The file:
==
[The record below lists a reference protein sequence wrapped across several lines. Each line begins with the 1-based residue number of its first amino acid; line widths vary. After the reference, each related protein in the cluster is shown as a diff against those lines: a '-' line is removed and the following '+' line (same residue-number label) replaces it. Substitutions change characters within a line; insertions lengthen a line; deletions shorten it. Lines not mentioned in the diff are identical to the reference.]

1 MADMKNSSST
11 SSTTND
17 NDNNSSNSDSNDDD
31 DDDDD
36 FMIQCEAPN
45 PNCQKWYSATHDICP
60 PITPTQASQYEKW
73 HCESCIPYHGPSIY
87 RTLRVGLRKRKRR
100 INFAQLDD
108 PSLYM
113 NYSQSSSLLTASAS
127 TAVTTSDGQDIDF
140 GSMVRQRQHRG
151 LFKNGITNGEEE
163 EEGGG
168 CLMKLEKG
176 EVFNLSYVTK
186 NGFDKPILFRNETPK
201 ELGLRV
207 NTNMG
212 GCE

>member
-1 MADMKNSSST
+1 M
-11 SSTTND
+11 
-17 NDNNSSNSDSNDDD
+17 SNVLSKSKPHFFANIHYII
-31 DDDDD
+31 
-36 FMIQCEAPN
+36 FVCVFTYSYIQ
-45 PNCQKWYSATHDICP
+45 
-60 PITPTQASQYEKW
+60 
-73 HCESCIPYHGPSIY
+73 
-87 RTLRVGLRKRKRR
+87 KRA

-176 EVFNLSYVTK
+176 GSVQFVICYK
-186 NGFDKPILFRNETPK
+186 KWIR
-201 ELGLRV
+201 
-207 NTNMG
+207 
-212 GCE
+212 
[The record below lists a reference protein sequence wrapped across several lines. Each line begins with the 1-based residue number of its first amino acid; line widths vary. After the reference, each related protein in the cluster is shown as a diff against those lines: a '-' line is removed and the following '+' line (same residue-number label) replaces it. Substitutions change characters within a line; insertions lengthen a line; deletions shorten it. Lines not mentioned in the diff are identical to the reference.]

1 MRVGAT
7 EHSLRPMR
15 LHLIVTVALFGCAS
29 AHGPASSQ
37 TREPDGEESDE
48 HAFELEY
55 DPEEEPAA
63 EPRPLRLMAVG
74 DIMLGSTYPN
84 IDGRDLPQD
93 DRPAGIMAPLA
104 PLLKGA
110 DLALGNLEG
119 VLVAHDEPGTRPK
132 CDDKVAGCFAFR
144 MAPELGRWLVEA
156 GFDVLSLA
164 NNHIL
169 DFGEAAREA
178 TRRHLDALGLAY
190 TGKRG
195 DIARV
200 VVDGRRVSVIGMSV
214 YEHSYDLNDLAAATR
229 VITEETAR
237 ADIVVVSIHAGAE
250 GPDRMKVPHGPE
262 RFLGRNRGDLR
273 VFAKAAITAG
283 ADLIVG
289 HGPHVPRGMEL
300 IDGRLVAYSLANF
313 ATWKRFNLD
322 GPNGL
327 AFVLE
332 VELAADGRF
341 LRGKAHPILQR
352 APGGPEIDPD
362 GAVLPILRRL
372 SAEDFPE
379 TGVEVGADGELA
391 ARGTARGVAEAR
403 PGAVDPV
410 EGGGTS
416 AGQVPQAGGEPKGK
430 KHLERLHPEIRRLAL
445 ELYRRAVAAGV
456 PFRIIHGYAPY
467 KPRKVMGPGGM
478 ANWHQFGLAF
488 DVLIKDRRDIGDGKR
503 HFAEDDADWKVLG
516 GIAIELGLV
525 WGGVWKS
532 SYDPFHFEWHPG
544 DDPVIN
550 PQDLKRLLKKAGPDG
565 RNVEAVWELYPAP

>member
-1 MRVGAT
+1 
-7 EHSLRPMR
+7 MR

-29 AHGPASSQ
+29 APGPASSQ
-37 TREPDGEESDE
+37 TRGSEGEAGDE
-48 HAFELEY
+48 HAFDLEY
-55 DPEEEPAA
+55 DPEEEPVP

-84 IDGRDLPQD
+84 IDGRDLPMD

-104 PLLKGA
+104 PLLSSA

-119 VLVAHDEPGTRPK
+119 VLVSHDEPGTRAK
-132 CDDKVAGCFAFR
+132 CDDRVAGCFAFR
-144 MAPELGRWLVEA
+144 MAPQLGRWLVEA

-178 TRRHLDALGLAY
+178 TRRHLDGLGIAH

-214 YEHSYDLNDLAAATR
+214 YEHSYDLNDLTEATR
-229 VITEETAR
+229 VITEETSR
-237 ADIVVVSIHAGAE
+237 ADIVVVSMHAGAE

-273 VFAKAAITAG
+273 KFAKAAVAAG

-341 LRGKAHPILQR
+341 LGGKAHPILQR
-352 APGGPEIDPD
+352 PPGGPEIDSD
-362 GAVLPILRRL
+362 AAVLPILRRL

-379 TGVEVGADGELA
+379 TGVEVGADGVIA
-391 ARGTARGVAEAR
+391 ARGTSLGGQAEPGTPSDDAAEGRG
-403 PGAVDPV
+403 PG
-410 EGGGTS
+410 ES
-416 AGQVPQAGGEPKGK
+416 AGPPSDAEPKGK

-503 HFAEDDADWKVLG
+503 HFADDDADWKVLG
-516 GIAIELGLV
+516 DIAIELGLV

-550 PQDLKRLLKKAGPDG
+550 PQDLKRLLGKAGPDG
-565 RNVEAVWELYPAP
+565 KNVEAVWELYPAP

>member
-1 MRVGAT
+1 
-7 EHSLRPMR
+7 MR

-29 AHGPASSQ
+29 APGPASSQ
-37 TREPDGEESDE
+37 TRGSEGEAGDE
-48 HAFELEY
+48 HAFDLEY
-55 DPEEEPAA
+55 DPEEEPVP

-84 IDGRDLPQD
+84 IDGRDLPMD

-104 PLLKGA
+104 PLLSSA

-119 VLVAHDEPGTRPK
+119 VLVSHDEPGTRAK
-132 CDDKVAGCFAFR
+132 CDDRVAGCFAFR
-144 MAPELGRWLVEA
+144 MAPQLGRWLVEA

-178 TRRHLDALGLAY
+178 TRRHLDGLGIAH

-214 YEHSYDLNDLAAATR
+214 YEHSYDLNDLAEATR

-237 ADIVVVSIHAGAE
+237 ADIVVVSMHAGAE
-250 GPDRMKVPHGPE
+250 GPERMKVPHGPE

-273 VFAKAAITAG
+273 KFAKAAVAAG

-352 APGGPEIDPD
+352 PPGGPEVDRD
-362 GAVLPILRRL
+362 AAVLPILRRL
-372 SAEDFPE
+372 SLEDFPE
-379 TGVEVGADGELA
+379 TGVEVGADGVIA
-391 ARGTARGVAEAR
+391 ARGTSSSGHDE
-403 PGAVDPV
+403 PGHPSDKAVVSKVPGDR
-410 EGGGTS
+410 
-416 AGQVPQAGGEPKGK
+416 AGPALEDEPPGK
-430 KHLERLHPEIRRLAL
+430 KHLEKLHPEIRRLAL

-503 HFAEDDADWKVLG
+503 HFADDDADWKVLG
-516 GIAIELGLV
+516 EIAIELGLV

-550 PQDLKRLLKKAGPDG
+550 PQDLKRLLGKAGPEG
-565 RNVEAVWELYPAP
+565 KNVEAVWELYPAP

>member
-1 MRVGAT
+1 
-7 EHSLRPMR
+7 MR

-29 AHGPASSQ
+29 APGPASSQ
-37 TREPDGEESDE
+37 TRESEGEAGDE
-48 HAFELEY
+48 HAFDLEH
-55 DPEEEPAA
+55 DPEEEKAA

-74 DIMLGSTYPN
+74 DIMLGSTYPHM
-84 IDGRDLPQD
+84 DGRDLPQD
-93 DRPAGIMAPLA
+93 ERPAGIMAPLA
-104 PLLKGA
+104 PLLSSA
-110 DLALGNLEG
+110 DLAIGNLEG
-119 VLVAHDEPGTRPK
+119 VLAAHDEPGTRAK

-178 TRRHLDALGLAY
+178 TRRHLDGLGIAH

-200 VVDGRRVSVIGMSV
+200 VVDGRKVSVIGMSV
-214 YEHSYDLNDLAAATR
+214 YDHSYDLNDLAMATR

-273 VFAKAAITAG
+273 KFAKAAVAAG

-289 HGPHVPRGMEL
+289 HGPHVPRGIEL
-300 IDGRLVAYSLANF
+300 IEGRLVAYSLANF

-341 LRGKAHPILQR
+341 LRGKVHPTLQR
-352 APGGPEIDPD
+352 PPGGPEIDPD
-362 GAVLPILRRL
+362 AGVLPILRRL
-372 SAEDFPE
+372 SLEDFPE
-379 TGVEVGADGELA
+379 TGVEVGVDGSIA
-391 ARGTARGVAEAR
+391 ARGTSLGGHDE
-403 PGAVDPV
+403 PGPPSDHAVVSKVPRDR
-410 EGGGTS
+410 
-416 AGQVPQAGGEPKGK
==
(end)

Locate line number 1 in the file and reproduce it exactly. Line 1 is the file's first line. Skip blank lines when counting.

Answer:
[The record below lists a reference protein sequence wrapped across several lines. Each line begins with the 1-based residue number of its first amino acid; line widths vary. After the reference, each related protein in the cluster is shown as a diff against those lines: a '-' line is removed and the following '+' line (same residue-number label) replaces it. Substitutions change characters within a line; insertions lengthen a line; deletions shorten it. Lines not mentioned in the diff are identical to the reference.]